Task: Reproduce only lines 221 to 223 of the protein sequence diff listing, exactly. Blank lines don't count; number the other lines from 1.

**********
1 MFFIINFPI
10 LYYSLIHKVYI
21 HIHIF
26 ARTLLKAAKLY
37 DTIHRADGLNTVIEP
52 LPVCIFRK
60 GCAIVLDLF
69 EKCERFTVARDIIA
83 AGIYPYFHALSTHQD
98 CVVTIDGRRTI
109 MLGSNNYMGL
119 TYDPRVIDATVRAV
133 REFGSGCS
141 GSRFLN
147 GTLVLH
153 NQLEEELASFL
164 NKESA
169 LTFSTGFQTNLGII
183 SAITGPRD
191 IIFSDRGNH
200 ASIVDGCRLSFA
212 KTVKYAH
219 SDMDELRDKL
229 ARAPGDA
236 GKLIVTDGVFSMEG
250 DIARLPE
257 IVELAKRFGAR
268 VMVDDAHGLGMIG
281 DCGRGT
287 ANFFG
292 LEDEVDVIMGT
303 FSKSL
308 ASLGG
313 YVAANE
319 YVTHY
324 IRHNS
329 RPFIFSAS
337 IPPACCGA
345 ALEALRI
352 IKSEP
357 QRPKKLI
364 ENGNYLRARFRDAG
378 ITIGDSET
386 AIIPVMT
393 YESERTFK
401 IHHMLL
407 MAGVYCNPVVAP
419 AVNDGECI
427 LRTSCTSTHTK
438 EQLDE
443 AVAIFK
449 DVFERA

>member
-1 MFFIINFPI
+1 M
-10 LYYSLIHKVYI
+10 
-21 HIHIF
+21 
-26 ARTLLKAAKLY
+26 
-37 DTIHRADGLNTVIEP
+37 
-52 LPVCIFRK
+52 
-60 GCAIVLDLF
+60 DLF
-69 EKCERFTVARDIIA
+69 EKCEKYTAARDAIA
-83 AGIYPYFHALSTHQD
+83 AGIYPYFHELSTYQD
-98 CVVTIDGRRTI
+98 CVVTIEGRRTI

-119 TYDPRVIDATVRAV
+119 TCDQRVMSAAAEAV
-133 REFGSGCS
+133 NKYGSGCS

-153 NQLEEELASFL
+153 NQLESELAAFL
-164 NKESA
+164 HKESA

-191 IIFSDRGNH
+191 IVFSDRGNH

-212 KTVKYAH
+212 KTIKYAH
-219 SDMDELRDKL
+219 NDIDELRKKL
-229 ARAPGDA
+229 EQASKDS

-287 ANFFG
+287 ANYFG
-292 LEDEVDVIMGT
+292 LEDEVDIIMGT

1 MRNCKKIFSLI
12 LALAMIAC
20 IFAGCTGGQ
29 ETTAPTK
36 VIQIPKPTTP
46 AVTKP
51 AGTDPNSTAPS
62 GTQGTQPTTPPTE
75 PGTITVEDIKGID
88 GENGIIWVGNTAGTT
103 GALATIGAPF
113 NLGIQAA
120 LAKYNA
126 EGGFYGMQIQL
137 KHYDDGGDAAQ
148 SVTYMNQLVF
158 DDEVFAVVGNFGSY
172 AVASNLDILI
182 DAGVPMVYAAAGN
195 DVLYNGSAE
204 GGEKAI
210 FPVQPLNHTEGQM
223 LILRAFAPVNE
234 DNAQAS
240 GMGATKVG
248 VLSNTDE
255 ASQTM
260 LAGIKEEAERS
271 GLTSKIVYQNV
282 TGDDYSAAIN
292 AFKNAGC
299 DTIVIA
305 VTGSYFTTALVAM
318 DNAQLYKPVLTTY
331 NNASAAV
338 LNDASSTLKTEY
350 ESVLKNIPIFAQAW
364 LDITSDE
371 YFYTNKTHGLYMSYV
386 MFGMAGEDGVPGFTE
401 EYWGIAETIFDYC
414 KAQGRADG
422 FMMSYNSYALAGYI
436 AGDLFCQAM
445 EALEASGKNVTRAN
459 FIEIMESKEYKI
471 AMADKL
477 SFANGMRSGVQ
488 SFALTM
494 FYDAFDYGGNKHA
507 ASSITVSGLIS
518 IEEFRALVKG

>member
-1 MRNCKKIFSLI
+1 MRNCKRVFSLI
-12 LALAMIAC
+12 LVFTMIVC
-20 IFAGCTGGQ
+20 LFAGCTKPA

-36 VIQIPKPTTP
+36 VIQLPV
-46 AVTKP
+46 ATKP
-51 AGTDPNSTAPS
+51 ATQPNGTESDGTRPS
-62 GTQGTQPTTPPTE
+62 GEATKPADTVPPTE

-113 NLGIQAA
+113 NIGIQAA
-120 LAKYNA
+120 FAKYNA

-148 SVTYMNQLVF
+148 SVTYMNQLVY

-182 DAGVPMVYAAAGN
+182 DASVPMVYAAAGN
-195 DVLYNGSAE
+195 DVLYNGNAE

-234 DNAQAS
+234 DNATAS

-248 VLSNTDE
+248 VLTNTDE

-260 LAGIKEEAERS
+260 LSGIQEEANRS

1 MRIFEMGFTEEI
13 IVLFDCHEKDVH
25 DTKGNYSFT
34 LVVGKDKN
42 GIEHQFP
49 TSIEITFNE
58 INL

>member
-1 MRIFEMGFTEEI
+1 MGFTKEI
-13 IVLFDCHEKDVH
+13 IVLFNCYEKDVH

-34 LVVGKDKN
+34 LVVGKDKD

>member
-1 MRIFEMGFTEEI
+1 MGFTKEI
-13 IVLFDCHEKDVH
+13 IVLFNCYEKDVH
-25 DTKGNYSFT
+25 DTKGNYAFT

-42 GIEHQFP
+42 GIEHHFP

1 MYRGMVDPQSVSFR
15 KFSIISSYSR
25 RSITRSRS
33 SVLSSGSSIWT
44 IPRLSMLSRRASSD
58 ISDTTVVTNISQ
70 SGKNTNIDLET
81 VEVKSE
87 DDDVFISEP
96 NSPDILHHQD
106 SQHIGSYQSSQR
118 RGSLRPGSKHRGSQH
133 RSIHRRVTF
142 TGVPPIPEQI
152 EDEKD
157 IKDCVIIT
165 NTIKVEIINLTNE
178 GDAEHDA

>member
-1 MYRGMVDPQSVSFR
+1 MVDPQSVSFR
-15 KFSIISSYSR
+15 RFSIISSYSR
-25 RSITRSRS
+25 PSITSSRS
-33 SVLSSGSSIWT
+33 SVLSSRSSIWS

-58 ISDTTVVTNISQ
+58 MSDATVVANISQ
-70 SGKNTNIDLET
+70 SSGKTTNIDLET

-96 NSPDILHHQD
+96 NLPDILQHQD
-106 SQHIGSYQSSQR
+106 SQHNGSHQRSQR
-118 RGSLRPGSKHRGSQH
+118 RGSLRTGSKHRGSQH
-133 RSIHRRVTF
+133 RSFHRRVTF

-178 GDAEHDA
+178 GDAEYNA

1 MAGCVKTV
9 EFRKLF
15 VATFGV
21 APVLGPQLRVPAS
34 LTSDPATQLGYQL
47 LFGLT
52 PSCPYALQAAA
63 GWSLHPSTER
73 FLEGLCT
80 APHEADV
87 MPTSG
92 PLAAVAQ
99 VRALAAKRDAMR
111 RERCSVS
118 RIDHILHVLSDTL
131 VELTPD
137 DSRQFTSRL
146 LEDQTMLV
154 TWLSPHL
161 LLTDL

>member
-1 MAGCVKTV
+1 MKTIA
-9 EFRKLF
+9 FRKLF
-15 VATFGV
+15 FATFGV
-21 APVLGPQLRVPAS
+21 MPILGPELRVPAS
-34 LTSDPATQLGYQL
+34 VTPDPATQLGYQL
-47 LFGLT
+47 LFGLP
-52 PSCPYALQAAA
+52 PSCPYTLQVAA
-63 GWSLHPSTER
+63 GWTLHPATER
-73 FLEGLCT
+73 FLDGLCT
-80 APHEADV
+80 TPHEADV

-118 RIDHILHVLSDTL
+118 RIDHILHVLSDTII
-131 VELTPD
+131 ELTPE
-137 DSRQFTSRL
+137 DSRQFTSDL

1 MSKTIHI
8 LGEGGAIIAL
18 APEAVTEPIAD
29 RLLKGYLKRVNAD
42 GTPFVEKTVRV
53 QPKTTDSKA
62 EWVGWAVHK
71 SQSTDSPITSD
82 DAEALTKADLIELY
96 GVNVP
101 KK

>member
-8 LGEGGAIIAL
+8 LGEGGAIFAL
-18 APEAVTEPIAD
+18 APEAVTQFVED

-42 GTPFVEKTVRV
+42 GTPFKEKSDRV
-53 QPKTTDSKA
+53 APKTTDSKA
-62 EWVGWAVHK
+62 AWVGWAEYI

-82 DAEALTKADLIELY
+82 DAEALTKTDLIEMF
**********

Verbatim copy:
-15 KFSIISSYSR
+15 RFSIISSYSR
-25 RSITRSRS